Tuesday, March 3, 2020

A Rare Misdiagnosis

It wasn’t a fuel line problem.

The Guppy’s behavior certainly resembled that of a beast starved for sustenance. It stalled out going up hills, which definitely made it seem like gas wasn’t making it from the fuel tank located toward the rear of the vehicle to the engine. So when we limped into Brownwood, Texas, and the S.O. and Billy Cook conferred, they decided the first step was to change the fuel filter.

Mooch docking in Brownwood
Which they did. Then they ran the Guppy for awhile – problem seemed to be solved. We’d had a good time in Brownwood, been lucky enough to meet a really nice person who let us mooch dock in her yard while the guys engaged in male bonding over the Guppy, but the filter was changed, Guppy was running, time to move on down the road.

I think we made it 36 miles west of Brownwood before the Guppy let out an asthmatic sigh and coasted to the side of the road. So we turned around and headed back to Carol’s yard. The filter obviously was not the problem. It must be the fuel pump.

There was a time where when a vehicle’s fuel pump died, you knew it immediately. There was no doubt about it. The device was purely mechanical, and when it quit, it quit. Now, thanks to the incessant need of engineers to make everything ever more complicated and the prevalence of various electronics in a vehicle’s various systems, it is possible for a fuel pump to go through long, complicated death throes that an amateur actor chewing up the scenery in a Shakespearean tragedy (or a Mel Brooks farce) would envy. There was also the question of “How many fuel pumps does the Guppy have?”
Mistletoe. A couple trees in Carol's yard were loaded with it. 

This would seem to be a simple question to answer. It wasn’t. The S.O. and Billy tossed the question around a lot. Is there a fuel pump in the gas tank? What if it’s the one that is dying? Asking the experts at the auto parts store didn’t help. Neither did Googling information about the Ford engine that powers the Guppy. That particular model year it appeared that some E-350s rolling off the assembly line did indeed have two fuel pumps. Some did not. If there was a pump in the tank and it was bad, the only way to replace it would be to drop the fuel tank. This was not a pleasant thought when it’s a fairly large tank (30 or so gallons), the tank was full when the Guppy left Brownwood, and even with the shit fuel economy RVs get a round trip of less than 80 miles wouldn’t have burned off much.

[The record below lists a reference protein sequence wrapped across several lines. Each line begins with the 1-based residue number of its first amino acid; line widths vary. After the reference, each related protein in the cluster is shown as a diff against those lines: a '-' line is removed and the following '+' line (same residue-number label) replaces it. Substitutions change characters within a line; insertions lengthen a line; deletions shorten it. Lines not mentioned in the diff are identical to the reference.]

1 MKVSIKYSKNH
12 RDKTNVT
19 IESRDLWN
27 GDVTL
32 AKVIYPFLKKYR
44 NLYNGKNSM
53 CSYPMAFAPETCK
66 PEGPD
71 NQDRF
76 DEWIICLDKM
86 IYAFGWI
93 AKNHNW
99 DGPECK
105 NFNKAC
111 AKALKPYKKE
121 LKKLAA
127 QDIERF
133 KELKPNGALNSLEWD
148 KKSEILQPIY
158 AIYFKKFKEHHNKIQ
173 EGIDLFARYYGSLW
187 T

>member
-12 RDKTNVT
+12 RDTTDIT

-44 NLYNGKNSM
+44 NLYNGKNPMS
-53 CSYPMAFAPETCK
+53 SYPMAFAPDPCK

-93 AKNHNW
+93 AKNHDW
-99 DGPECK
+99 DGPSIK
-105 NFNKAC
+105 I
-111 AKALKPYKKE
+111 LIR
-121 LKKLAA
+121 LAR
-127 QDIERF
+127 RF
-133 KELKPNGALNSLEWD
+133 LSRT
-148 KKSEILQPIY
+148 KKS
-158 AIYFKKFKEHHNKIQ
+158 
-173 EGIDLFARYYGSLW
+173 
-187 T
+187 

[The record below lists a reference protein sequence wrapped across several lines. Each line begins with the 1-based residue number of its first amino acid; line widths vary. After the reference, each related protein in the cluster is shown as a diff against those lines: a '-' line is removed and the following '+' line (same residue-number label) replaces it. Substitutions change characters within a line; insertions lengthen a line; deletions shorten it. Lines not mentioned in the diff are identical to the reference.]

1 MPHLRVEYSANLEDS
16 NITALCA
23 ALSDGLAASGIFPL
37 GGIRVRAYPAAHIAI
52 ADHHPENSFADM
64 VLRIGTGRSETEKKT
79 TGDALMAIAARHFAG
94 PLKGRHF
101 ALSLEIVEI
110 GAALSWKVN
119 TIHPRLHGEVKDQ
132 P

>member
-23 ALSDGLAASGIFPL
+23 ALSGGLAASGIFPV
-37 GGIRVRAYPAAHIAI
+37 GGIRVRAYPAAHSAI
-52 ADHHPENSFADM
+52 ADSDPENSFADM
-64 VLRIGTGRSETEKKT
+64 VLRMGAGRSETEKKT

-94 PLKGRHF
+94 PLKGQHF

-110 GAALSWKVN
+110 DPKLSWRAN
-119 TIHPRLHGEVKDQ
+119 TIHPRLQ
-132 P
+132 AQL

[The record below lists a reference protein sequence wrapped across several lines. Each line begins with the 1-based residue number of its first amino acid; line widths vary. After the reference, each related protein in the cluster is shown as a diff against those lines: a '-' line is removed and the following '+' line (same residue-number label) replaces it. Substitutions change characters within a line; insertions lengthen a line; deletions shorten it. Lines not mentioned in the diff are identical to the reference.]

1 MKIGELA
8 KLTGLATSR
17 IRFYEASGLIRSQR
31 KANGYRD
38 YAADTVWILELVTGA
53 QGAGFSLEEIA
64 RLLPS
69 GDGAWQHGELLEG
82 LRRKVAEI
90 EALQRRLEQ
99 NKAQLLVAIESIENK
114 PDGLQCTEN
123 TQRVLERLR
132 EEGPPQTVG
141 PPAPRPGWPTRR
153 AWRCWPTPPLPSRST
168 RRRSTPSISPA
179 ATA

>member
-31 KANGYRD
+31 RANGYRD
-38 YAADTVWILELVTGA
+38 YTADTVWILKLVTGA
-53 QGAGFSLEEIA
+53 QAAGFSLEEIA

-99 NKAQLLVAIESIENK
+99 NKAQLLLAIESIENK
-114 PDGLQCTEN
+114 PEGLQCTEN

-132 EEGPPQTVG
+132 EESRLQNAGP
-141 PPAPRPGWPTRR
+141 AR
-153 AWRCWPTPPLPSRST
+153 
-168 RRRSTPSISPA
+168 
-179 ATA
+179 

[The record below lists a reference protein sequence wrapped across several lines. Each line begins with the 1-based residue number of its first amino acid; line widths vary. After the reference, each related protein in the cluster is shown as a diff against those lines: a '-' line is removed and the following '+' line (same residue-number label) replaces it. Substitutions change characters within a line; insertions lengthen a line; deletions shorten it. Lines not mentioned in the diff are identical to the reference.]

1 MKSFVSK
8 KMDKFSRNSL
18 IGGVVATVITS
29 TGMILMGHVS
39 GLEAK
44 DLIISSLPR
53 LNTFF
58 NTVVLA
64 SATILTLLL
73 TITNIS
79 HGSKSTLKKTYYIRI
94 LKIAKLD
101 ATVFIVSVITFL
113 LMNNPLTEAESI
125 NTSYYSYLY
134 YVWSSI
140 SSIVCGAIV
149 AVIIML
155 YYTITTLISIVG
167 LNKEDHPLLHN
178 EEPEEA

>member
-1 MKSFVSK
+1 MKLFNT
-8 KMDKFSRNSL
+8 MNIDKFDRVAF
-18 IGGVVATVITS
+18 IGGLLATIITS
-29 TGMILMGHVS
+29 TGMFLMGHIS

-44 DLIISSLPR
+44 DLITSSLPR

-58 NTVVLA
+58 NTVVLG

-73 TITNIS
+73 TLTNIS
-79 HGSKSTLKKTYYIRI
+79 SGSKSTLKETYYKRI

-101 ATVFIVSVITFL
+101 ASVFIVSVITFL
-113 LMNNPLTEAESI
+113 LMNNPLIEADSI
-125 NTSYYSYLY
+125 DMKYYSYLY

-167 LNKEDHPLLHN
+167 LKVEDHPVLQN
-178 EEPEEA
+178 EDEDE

In the end, they decided to change the fuel pump they could get at and hope that solved the problem. So they did, and it seemed to work. The S.O. ran the Guppy in place for about an hour. No problems, other than the cat being annoyed he had to sit in his carrier outside so he wouldn’t end up asphyxiated. Then the guys took the Guppy for a test drive. They were gone over half an hour, took the Guppy up some long grades, and again, no problems. Great. Problem solved. Nice though Carol’s yard was, after a week in Brownwood we were about to be on our way.
Carol and Billy hoping they're about to see the last of us. 

So how far did we get, inquiring minds want to know, before it became depressingly clear it hadn’t been the fuel pump at all? About 100 miles.

The Guppy started stalling at about the 70 mile mark and flat out quit just south of San Angelo. We have AAA Plus, which includes RVs, so we called for a tow truck. After sitting by the side of the highway for what seemed like forever, a truck from Southern Industrial Towing arrived. The driver said their shop worked on RVs on a regular basis.